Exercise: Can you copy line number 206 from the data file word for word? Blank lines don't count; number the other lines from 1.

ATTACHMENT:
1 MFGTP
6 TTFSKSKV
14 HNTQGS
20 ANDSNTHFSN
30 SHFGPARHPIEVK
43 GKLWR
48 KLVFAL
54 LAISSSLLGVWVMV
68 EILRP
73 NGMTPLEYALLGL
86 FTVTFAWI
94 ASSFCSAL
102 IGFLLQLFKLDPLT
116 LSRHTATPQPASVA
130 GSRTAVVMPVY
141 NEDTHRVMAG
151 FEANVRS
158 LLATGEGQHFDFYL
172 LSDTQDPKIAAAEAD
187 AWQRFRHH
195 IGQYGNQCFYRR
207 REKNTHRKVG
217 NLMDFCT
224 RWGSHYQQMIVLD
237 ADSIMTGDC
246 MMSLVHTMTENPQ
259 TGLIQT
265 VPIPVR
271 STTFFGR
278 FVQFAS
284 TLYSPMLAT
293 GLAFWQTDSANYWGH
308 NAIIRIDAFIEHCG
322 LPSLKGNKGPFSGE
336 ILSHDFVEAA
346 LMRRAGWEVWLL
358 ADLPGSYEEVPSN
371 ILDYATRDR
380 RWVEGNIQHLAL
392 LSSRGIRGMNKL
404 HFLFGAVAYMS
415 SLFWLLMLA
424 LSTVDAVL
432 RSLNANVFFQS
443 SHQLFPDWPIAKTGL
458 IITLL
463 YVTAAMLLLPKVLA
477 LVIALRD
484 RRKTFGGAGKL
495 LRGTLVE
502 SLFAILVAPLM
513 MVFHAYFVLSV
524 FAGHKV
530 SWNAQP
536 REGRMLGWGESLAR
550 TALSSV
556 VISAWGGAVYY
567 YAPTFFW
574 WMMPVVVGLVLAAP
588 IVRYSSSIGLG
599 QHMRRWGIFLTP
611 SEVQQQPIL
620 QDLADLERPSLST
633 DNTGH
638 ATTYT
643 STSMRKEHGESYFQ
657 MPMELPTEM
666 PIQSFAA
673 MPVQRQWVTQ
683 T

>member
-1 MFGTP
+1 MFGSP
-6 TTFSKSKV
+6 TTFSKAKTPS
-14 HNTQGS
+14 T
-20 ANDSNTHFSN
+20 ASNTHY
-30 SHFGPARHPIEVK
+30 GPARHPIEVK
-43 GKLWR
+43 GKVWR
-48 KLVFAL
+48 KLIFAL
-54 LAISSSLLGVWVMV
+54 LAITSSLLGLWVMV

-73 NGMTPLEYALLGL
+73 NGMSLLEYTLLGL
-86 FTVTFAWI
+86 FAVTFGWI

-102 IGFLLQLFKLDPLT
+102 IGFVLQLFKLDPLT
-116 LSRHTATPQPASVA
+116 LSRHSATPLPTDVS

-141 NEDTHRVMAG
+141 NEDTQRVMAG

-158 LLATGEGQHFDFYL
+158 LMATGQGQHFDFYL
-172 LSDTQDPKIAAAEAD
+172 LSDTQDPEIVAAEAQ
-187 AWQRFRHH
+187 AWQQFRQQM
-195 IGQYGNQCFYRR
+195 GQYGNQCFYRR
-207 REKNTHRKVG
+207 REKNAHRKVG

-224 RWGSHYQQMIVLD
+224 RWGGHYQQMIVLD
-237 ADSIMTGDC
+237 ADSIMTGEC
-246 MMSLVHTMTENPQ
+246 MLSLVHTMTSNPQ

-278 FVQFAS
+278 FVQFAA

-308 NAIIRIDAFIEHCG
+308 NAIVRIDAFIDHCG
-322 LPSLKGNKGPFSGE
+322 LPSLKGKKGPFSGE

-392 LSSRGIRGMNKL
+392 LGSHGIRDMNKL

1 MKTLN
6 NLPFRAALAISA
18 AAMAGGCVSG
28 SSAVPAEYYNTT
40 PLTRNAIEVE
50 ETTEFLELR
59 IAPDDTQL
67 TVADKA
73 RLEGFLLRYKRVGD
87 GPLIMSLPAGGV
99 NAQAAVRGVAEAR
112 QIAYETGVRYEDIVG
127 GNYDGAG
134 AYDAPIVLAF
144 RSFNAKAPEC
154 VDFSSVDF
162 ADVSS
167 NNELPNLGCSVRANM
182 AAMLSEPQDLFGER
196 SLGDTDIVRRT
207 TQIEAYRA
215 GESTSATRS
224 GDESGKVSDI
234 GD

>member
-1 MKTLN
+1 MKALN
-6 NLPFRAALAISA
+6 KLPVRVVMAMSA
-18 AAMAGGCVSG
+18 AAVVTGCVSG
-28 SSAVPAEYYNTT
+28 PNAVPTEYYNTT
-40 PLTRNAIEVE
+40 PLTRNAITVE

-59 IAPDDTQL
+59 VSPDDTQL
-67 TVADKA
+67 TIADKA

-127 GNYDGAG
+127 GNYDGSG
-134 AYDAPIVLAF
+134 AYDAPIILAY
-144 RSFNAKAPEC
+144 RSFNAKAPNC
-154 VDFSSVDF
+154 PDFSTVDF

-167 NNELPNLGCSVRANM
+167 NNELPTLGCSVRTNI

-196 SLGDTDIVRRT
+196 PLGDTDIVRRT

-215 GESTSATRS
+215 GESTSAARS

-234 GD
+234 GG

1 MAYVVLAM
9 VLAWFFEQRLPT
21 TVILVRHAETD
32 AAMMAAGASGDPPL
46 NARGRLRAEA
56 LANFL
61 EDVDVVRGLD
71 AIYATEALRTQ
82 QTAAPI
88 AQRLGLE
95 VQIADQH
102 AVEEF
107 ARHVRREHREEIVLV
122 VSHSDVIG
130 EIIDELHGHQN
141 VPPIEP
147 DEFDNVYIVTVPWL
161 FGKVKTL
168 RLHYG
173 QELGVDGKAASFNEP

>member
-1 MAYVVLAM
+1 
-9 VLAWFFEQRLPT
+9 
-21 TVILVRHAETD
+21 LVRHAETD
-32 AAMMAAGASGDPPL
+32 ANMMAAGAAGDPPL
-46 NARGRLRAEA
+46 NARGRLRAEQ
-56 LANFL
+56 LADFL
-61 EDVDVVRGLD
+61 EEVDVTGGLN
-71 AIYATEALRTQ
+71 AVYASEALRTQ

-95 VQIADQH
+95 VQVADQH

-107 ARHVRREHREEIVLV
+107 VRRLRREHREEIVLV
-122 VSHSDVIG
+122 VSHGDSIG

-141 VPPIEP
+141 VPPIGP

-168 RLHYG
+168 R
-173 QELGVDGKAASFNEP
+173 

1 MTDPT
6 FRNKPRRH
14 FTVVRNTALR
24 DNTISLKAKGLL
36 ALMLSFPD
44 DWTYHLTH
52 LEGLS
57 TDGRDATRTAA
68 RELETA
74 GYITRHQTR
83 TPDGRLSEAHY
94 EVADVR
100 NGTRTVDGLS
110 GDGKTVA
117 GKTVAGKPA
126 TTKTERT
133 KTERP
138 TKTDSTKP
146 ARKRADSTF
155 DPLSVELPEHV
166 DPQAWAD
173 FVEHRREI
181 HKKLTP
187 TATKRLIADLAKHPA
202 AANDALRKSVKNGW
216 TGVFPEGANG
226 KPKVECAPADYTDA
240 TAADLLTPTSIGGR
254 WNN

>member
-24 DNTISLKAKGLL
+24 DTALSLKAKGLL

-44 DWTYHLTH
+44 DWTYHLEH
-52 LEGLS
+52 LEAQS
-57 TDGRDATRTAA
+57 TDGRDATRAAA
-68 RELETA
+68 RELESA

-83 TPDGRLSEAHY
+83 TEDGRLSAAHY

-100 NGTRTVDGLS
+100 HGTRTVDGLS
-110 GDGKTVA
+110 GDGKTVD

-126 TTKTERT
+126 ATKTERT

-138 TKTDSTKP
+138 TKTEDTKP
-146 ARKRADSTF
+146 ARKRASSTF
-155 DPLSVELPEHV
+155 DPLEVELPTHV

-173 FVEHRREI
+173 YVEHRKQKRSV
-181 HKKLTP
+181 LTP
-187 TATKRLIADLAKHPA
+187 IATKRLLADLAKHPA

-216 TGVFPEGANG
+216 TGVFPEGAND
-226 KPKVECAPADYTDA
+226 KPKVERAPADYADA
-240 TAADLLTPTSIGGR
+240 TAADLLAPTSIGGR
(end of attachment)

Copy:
-46 NARGRLRAEA